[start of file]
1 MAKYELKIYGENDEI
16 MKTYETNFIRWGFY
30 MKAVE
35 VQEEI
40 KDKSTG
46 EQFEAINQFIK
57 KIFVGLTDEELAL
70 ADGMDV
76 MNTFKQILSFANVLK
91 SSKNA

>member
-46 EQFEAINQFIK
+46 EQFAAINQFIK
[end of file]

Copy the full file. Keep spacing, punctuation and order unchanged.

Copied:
1 MAKYELKIYGENDEI
16 MKTYETNFIRWGFY
30 MKAVE
35 VQEEI
40 KDKSTG
46 EQFEAINQFIK
57 KIFVGLTDEELAL
70 ADGMDV
76 MNTFKQILSFANVLK
91 SSKNA

>member
-46 EQFEAINQFIK
+46 EQFAAINQFIK